[0082] The control section cyclically uses data stored at a given address of the memory 17 determined by the DMF algorithm as output data of the delay values D1, D2, D3, D4, D5, D6, D7, and D8. For every arithmetic process, these data are updated to a result derived by arithmetic operation using the patterns 1 to 3 as output data of each of the delay values D1 to D8. Here, the output data of the last delay value D8 will be head input data D0 of the delay value D0 for the next arithmetic process. In such a manner, the arithmetic process in a cycle of the DMF algorithm is executed. Then, the control section moves the reference position of FIG. 16 to the left by a predetermined amount (one in this example) before executing the next arithmetic process. The arithmetic process at this time is similar in operation to the above. In this manner, the control section can read input and output corresponding to the delay values successively and easily from the memory l7. Such a function can be easily realized by utilizing modulo addressing, which is a standard provision in the DSP.

[0083] Described next is the operation of components in the DSP. Herein, the ALU 13′ is able to cut a carry signal C at an arbitrary bit position based on a division signal K or a register value. In this embodiment, the ALU 13′ cuts the carry signal at 10-bit intervals.

[0084] If the data stored in the memory 17 has the structure of pattern 1 of FIG. 13, the components in the DSP operate as follows.

[0085] First, the control section reads 32-bit data in total from predetermined addresses of the first and second memory blocks 19 and 21. Thus read data is output to the shifter 11 and the register 27. Without shifting, the shifter 11 outputs the data at it is to the ALU 13′. The register 27 temporarily stores the data read out from predetermined addresses of the first and second memory blocks 19 and 21.

[0086] Then, the ALU 13′ executes the arithmetic process, and outputs the result to Acc0 and Acc1.

[0087] After temporarily storing the arithmetic result, the Acc0 and Acc1 output the result to the shifter 11. The shifter 11 outputs the result as it is to the Acc0 and Acc1 via the ALU 13′. The Acc0 and Acc1 temporarily store the result again.

[0088] Thereafter, the register 27 outputs the data in its storage to the combining circuit 29, and at the same time, the Acc0 and Acc1 output the arithmetic result derived by the ALU 13′ to the combining circuit 29.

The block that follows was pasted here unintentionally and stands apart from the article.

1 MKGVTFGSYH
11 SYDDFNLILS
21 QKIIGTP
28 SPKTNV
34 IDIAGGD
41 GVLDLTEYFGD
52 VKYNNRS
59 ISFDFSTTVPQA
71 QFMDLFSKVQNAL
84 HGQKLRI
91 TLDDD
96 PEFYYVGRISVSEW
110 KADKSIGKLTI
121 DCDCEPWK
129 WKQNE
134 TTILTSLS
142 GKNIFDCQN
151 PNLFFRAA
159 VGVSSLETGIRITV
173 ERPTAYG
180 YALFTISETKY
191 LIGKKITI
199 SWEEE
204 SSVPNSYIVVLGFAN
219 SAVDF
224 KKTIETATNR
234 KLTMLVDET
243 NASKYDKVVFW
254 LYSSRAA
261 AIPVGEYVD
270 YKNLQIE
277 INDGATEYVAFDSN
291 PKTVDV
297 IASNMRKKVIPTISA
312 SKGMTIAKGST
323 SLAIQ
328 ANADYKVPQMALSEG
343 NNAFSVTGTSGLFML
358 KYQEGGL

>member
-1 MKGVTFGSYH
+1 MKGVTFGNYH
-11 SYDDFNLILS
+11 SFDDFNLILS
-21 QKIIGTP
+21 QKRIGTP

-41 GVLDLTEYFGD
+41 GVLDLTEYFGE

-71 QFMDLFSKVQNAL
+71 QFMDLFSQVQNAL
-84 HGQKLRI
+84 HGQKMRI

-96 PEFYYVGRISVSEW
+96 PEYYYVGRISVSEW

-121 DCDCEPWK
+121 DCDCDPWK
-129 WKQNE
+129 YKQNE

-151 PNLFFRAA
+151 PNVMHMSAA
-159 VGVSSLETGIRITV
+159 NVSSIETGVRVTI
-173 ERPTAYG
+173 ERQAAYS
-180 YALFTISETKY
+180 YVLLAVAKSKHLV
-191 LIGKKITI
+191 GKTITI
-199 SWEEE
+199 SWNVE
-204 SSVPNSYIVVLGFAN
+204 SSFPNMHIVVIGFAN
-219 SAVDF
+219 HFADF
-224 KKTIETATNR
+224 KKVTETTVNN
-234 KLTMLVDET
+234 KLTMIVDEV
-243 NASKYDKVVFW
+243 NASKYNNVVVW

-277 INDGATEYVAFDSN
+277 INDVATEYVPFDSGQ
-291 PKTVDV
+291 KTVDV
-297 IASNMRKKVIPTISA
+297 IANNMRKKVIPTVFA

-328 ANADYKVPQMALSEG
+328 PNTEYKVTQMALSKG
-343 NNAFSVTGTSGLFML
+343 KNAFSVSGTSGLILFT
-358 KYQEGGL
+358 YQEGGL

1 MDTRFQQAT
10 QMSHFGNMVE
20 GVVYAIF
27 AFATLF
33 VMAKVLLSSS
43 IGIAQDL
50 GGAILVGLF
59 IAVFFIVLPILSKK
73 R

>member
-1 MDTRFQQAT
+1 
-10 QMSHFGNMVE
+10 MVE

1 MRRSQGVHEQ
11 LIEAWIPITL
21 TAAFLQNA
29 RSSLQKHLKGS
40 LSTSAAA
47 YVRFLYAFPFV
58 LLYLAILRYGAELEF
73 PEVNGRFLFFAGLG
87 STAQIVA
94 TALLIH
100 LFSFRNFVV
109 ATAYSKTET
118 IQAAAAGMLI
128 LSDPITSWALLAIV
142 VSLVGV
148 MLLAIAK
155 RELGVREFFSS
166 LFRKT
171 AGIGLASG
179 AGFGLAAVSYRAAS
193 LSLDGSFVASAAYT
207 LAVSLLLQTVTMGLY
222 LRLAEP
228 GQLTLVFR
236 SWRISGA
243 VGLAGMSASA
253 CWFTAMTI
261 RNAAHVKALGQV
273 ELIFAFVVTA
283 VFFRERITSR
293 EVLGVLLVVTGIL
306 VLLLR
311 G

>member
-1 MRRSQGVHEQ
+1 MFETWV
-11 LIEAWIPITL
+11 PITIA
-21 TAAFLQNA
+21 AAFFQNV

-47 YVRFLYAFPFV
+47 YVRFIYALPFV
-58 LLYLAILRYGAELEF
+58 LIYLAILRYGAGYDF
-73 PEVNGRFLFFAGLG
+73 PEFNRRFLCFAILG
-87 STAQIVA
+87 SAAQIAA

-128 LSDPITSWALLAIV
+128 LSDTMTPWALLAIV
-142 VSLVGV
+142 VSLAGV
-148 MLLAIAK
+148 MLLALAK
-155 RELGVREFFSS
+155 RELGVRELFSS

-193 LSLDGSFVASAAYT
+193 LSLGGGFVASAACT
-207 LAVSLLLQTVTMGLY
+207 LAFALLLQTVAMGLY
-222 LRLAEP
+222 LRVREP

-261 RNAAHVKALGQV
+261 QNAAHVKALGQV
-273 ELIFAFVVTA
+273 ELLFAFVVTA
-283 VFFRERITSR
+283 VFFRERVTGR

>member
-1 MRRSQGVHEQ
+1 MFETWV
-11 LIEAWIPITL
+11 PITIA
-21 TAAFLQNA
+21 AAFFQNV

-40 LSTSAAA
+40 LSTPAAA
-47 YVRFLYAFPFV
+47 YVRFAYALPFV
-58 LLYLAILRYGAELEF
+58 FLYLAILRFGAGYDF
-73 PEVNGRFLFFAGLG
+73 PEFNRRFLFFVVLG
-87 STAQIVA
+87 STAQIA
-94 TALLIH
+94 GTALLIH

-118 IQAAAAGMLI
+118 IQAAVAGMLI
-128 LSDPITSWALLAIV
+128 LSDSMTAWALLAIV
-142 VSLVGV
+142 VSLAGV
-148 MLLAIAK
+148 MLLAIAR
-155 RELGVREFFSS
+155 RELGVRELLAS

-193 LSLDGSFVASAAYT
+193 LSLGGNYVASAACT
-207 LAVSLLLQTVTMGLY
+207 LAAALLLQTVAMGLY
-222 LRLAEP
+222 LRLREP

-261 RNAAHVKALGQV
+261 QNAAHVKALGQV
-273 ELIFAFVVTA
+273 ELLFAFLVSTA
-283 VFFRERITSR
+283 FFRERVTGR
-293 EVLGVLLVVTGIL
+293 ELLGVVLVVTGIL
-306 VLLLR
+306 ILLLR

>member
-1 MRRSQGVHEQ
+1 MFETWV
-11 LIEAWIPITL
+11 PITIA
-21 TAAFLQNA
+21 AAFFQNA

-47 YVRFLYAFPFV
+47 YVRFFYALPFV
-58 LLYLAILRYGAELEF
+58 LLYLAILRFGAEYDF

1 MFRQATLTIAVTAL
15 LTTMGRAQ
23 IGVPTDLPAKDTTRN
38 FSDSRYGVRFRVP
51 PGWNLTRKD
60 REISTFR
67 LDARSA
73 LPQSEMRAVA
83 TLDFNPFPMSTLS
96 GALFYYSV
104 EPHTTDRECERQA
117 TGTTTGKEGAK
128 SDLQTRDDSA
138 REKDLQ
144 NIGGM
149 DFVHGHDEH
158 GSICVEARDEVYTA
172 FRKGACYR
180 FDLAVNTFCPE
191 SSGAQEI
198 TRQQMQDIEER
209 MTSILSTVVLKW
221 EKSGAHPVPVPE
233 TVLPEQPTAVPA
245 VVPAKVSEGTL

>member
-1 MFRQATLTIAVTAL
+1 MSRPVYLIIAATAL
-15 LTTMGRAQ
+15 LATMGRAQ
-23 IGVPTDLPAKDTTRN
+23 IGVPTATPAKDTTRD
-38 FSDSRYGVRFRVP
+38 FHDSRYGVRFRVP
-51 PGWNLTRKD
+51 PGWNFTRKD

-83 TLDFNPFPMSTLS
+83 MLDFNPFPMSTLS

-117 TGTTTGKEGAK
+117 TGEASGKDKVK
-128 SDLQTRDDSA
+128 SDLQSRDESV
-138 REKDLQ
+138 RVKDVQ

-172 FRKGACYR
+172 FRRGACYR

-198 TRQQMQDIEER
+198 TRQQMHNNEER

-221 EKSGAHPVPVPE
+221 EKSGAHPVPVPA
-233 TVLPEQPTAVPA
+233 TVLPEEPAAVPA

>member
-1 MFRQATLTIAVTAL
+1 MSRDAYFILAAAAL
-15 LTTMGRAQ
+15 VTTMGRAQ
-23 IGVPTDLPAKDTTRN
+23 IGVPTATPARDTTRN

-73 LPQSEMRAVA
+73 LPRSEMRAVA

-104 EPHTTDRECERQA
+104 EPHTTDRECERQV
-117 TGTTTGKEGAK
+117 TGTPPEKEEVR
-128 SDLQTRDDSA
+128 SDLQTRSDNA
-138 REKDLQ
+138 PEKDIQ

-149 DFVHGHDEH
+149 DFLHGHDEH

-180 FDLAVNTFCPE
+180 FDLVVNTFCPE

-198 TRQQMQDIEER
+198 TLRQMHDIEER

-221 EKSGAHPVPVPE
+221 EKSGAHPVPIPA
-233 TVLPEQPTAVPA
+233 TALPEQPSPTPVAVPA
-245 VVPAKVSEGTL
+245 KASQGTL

[0089] Next, the combining circuit 29 combines the data stored in the register 27 and the arithmetic result derived by the ALU 13′ and stored in the Acc0 and Acc1 and outputs the combination result to the memory 17. Here, the combination is so done as to make 8 least significant bits (LSB) as the data stored in the register 27. The combination result is stored by the memory 17 into original addresses of the first and second memory blocks 19 and 21.

[0090] If the data stored in the memory 17 has the structure of pattern 2 of FIG. 13, the components in the DSP operate as follows.

[0091] First, the control section reads 32-bit data in total from predetermined addresses of the first and second memory blocks 19 and 21. Thus read data is output to the shifter 11 and the register 27. The shifter 11

[0092] outputs the data to the ALU 13′ after shifting the data by 8 bits to the right. The register 27 temporarily stores the data read out from predetermined addresses of the first and second memory blocks 19 and 21.

[0093] Then, the ALU 13′ executes the arithmetic process, and outputs the arithmetic result to the Acc0 and Acc1. After temporarily storing the result, the Acc0 and Acc1 output the result to the shifter 11. The shifter 11 outputs the result, after shifting 8 bits to the left, to Acc0 and Acc1 via the ALU 13′. The Acc0 and Acc1 temporarily store thus derived result again.

[0094] Thereafter, the register 27 outputs the data in its storage to the combining circuit 29, and at the same time, the Acc0 and Acc1 output the result by the ALU 13′ shifted by 8 bits to the left to the combining circuit 29.

[0095] Next, the combining circuit 29 combines the data stored in the register 27 and the result derived by the ALU 13′ and stored in the Acc0 and Acc1, and outputs the combination result to the memory 17. Here, the combination is so done as to make 8 most significant bits (MSB) as the data stored in the register 27. The combination result is stored by the memory 17 into original addresses of the first and second memory blocks 19 and 21.

[0096] If the data stored in the memory 17 has the structure of pattern 3 of FIG. 13, the components in the DSP operate as follows.

[0097] First, the control section reads 32-bit data in total from predetermined addresses of the first and second memory blocks 19 and 21. Thus read data is output to the shifter 11 and the register 27. Without shifting, the shifter 11 outputs the data as it is to the ALU 13′. The register 27 temporarily stores the data read out from predetermined addresses of the first and second memory blocks 19 and 21.

[0098] Then, the ALU 13′ executes the arithmetic process, and outputs the arithmetic result to the Acc0 and Acc1. After temporarily storing the result, the Acc0 and Acc1 output the result to the shifter 11. The shifter 11 outputs the result as it is to the Acc0 and Acc1 via the ALU 13′. The Acc0 and Acc1 temporarily store the result again.

[0099] Thereafter, the register 27 outputs the data in its storage to the combining circuit 29, and at the same time, the Acc0 and Acc1 output the result derived by the ALU 13′ to the combining circuit 29.

[0100] Next, the combining circuit 29 combines the data stored in the register 27 and the result derived by the ALU 13′ and stored in the Acc0 and Acc1, and outputs the combination result to the memory 17. Here, the combination is so done as to make 8 least significant bits (LSB) as the data stored in the register 27. The combination result is stored by the memory 17 into original addresses of the first and second memory blocks 19 and 21.